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the very concept of freedom and unrestrained energy consumption long going hand—in—hand. the time is now... it's hard, then, to overstate the significance of this moment — the us senate passing the country's first major piece of climate change legislation. the vice president votes in the affirmative, and the bill, as amended, is passed. cheering. one good thing that come from this is that we've realised, you know, this is an american problem... presidentjoe biden, struggling with woeful approval ratings, is suddenly looking like a man who can get things done — using a trip to meet victims of flooding in kentucky to underscore the need for the bill. it has its limitations. there are no tax penalties for polluters, it leaves in place concessions for the oil and gas industry, and its ambitions have been reduced by months of political wrangling. but for environmental campaigners, there's
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still plenty to celebrate. the us senate just made climate history. this bill, if it gets enacted, represents the single most significant step forward for climate action in the united states ever, and it gives that signal that will encourage business, households, policymakers, to start to orient investments into a more green future. the idea is carrots, not sticks — billions of dollars over the next decade to incentivise the production of green energy, all funded by a new 15% minimum tax on corporate profits. not a single republican senator supported the bill, and at the pump, some motorists remain lukewarm, too. i'm just a fan of gas. it's just the way i grew up, i guess, i can't really... i don't have anything against electric cars, they're just not for everybody. i'm just really indifferent, on the fence about them. but it's a long way from this
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attack on wind power. and they say the noise i causes cancer, you told me that one, 0k... you know, the thing makes... and of course it's like a graveyard for birds. j climate change is now firmly on the american agenda, and a political system known more of late for its paralysis has shown its capable of progress, too. i'm joined now by vivian e thomson, who is a retired professor of environmental policy at the university of virginia. she has also been an environmental regulatory official in the us state and at the environmental protection agency. thank you forjoining us on the programme. this is a monumental bill for the us, but doesn't go far enough?— far enough? well, it's a real name far enough? well, it's a real game changer _ far enough? well, it's a real game changer for _ far enough? well, it's a real game changer for me. -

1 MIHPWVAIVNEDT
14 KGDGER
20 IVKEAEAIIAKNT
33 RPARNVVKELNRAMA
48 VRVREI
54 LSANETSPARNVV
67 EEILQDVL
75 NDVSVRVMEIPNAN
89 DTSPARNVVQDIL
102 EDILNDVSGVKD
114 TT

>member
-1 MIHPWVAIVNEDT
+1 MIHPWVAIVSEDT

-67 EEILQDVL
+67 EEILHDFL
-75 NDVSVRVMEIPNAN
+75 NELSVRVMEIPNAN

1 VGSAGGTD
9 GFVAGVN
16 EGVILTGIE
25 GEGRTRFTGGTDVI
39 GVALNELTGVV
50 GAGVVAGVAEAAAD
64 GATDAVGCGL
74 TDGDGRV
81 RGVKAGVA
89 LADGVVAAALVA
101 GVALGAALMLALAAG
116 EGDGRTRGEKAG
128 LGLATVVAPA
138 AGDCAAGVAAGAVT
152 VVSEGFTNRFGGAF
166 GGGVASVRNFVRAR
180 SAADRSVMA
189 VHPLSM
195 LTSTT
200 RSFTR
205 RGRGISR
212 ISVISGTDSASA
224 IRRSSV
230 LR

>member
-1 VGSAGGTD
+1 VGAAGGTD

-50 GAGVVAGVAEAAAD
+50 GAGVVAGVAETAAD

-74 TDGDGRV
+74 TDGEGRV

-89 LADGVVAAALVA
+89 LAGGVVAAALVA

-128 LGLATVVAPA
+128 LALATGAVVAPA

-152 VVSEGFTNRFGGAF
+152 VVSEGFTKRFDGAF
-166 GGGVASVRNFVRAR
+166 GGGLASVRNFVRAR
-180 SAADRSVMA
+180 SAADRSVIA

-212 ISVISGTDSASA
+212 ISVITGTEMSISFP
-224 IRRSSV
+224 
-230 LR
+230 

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far enough? well, it's a real game changer for me. as i game changerfor me. as mentioned, it uses incentives to achieve really significant decreases that 40% reduction relative to 2005 and 2030 translates into 1 relative to 2005 and 2030 translates into1 billion translates into 1 billion metric translates into1 billion metric tonnes in 2030, which is greater than the entire annual emissions of the country of germany. so, i'm sure some wish we could have gone farther and some who wish with the supports for fossil fuel development were not in the bill, but i think it's a real game changer. we werejust hearing in my colleague's story that there are some people who simply love gas vehicles and they never made that change. what incentives are there in this bill to help your average american citizen?- bill to help your average american citizen? there are all kinds of incentives. _ american citizen? there are all kinds of incentives. for - kinds of incentives. for example, support for purchasing electric cars, supports for improving energy efficiency,
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and something that's very important about these incentives — they're guaranteed for ten years. the us has a �*s history at a national level. so this guaranty is really important and provides certainty. there's a long list of sectors that stand to benefit from the bill's incentives. even agricultural. i was really amazed that that was... and do so by offering benefits and incentives. it's very interesting, we are in a moment lost with many politicians. coal use for electricity has declined over the past 15 years or so, and coal plants will continue to close. we're in a situation
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where one of the factors that helps us build get over the finish line is that now renewables and coal are neck and neck. another interesting feature about the bill and one that i think helped slam open the policy window is that the rich are underwriting these incentives, so there are revenues in the bill that support the new energy outlays and for extra effort by the irs to crackdown on tact auditing. —— tax dodging. really shifted onto what are regarded as wealthy corporations and individuals. thus the important factor and let's not forget public demand, a really crucial element. americans are not all part of the part of since